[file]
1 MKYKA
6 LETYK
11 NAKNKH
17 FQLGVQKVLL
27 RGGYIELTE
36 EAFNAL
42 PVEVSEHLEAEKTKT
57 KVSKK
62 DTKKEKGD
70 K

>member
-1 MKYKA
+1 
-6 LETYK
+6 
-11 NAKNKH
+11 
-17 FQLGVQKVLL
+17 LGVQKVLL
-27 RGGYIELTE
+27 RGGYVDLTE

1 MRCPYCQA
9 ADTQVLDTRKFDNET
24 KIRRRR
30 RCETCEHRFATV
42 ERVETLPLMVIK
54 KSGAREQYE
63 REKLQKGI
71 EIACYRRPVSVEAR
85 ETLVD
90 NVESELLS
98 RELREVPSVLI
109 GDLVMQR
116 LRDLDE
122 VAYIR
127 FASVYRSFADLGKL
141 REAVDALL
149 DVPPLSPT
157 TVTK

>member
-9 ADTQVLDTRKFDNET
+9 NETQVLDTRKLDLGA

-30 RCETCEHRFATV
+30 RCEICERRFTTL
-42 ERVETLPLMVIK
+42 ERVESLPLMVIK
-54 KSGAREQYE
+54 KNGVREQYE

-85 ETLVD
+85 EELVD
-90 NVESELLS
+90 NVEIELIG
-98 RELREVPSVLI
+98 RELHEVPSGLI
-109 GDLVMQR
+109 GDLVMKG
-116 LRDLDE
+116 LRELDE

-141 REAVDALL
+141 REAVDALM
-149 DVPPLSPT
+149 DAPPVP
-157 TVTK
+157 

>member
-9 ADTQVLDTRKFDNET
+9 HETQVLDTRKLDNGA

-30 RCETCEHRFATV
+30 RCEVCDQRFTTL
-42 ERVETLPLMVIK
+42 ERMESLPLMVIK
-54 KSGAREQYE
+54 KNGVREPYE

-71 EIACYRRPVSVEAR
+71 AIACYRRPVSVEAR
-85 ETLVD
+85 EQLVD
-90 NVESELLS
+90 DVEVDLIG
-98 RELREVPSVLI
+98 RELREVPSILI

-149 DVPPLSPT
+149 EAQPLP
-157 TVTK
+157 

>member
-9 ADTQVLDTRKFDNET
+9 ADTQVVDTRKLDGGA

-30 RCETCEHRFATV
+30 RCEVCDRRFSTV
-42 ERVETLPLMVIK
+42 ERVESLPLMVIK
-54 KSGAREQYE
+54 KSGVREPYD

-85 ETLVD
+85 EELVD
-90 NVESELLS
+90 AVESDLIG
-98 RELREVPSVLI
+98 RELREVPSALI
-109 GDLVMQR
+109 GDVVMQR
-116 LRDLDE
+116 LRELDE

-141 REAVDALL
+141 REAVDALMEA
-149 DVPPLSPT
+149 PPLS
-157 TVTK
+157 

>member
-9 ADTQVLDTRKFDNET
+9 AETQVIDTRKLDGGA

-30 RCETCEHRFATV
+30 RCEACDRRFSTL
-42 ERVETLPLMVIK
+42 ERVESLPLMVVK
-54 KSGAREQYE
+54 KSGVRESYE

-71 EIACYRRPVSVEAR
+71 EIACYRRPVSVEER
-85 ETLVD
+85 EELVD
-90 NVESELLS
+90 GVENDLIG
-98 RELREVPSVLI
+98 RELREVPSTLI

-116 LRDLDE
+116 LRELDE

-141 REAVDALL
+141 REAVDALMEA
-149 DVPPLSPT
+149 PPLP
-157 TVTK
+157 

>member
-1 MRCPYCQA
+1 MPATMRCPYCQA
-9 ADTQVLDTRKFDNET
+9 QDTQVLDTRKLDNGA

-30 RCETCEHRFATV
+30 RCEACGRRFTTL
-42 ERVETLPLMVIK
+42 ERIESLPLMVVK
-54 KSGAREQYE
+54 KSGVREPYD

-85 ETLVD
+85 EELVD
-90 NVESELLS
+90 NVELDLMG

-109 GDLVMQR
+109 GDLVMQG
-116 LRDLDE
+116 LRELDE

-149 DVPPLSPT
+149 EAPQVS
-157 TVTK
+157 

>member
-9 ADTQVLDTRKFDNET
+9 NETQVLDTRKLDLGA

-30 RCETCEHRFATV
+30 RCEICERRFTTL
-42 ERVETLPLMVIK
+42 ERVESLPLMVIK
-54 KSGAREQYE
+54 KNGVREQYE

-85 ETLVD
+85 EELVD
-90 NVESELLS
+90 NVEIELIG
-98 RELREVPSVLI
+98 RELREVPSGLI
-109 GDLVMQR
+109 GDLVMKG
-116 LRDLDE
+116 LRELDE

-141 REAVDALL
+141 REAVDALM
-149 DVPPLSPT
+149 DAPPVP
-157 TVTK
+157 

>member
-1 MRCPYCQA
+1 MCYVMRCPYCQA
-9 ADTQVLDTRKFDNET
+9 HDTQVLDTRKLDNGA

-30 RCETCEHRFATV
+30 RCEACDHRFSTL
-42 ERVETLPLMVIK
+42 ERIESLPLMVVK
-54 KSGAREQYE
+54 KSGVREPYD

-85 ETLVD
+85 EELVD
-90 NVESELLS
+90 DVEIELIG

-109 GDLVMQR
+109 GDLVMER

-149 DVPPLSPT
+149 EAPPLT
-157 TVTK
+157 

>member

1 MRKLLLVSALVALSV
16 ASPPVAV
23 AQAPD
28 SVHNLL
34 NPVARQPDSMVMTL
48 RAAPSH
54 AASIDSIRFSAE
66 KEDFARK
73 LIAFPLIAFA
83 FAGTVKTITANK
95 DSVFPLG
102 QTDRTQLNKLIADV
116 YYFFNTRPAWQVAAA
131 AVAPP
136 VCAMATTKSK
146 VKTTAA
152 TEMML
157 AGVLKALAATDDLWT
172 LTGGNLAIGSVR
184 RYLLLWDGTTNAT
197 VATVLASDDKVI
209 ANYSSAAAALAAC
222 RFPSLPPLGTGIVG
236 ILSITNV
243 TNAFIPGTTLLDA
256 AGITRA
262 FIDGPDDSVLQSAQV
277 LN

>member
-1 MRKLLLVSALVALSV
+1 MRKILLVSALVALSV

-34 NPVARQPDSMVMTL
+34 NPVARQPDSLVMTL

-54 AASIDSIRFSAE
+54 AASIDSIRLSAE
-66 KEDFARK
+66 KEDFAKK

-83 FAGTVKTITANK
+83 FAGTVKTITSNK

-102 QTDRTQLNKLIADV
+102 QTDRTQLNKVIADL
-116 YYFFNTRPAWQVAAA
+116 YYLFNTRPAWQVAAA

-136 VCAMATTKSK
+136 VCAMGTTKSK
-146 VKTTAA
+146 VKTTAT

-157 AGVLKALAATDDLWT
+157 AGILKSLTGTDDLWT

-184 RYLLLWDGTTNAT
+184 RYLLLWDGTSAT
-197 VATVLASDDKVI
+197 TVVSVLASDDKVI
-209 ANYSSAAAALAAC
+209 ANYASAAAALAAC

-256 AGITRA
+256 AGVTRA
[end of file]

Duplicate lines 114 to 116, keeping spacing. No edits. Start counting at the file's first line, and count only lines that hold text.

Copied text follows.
-30 RCETCEHRFATV
+30 RCEACDRRFSTL
-42 ERVETLPLMVIK